LINCOLN – Father Hupp Wildlife Management Area (WMA) in Thayer County has reopened to the public following a temporary closure that was in place to protect whooping cranes using the area.
Six whooping cranes present at the WMA since Nov. 13 left the area and continued their migration south on Dec. 1.
Whooping cranes are an endangered species and their wild population totals only about 300 individuals. The entire population migrates through Nebraska each spring and fall between wintering sites along the Texas coast and breeding areas in northern Alberta. Whooping cranes are protected by both the federal Endangered Species Act and the Nebraska Nongame and Endangered Species Conservation Act.
The whooping crane occurrence at Father Hupp WMA is notable because it is one of the longest stopovers, totaling 19 days, recorded in Nebraska during fall migration. It is also only the third time whooping cranes have lingered into December in Nebraska during their fall migration.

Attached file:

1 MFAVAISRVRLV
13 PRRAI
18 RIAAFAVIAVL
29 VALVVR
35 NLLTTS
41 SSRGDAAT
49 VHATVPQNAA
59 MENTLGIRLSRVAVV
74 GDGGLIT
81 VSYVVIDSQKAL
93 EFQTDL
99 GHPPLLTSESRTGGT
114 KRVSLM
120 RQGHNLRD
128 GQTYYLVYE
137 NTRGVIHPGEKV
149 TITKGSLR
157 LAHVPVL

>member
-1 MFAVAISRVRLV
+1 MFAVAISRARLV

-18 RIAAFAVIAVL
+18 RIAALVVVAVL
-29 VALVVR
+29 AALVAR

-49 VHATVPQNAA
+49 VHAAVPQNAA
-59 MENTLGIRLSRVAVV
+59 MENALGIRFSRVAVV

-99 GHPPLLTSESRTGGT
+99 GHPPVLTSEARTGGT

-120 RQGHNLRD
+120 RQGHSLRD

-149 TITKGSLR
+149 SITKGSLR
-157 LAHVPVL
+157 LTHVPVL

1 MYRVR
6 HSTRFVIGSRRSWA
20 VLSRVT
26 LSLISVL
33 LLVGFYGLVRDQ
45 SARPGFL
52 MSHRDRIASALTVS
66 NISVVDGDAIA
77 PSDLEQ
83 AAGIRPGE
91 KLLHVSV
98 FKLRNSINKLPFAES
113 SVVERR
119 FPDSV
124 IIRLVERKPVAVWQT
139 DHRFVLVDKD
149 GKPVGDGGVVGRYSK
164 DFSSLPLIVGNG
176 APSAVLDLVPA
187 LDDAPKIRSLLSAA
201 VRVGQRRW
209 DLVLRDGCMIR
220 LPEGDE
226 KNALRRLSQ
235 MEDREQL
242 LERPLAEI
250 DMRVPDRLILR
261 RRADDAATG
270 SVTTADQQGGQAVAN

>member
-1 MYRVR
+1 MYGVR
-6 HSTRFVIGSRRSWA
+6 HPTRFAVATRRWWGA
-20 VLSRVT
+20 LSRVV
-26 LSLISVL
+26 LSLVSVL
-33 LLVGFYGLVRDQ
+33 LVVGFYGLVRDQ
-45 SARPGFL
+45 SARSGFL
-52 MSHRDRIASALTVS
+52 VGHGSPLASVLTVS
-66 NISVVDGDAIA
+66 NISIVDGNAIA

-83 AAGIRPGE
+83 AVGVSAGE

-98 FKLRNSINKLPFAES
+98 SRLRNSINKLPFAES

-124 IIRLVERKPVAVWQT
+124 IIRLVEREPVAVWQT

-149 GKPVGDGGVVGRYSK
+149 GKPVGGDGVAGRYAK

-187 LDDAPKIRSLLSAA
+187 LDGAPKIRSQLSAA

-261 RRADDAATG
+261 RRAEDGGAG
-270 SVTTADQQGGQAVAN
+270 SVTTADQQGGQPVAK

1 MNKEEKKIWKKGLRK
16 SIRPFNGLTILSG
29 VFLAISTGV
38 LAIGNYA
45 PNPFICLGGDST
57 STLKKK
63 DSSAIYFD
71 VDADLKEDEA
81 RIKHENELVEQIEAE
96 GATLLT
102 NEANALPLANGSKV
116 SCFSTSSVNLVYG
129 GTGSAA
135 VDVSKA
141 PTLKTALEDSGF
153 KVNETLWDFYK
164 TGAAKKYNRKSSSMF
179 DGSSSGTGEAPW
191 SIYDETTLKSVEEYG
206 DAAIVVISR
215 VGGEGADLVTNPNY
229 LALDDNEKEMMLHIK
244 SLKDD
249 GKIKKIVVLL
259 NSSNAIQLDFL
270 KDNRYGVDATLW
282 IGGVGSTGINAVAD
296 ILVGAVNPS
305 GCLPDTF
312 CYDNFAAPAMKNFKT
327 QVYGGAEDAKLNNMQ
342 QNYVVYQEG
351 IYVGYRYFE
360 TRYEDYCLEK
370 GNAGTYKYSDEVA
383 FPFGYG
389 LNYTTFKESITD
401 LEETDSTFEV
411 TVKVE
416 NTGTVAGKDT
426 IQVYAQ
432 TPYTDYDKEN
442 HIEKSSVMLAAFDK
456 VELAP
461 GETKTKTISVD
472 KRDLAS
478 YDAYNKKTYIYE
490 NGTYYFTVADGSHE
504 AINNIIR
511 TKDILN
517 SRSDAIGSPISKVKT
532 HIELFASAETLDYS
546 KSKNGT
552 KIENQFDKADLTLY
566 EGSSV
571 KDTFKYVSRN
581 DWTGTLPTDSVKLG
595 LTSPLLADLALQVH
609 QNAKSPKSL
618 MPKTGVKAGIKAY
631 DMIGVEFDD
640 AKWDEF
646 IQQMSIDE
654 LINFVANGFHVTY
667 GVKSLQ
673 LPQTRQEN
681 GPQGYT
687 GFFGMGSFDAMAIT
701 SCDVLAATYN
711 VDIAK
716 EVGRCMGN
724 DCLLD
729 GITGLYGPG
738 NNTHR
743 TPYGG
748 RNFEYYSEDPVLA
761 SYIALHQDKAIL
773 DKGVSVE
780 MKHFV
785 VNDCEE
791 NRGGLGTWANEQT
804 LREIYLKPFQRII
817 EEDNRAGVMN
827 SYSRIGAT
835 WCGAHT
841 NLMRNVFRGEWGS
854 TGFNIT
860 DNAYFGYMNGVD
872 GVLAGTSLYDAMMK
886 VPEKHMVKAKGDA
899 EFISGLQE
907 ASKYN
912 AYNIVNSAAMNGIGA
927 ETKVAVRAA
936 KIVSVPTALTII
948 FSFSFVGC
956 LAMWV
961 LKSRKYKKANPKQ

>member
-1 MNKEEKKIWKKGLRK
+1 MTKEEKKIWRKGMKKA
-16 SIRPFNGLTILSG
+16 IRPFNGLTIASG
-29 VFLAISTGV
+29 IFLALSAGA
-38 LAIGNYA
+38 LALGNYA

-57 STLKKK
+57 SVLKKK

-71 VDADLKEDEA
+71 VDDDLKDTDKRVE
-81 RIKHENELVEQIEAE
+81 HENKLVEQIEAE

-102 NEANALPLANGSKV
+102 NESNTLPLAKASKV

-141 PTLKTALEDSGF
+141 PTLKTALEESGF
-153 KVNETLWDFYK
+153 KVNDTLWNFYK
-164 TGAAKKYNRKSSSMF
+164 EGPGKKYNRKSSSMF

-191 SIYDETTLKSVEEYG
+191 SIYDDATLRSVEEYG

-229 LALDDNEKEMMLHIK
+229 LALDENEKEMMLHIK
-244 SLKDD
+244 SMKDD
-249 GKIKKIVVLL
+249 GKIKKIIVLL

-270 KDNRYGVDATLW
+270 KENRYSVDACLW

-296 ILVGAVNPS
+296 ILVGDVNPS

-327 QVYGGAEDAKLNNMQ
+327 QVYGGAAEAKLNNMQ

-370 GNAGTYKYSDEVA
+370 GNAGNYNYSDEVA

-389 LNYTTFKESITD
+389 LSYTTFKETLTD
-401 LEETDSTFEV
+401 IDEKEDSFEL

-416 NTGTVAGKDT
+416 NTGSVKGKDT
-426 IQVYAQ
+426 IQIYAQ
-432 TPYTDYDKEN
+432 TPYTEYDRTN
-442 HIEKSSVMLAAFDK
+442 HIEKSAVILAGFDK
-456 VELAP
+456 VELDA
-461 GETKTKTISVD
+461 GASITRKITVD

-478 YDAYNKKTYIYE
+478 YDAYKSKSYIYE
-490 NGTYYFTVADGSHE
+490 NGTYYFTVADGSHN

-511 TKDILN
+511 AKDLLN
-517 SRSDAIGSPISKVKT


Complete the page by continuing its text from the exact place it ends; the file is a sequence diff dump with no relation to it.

The wetland at Father Hupp was restored in 2013 and current management has focused on providing habitat for migratory birds.
“Without the collective efforts of a number of individuals and partners, the beneficial habitat these endangered birds enjoyed during their extended stay would not have been available to them,” said Scott Taylor, the Nebraska Game and Parks Commission’s wildlife division administrator.
Partners on the wetland restoration project included Ducks Unlimited, the Rainwater Basin Joint Venture and the Nebraska Environmental Trust. A portion of the project was funded by a grant from the North American Wetlands Conservation Act.
The Commission appreciates the cooperation and assistance of the public and landowners during the closure and whooping cranes’ stopover.
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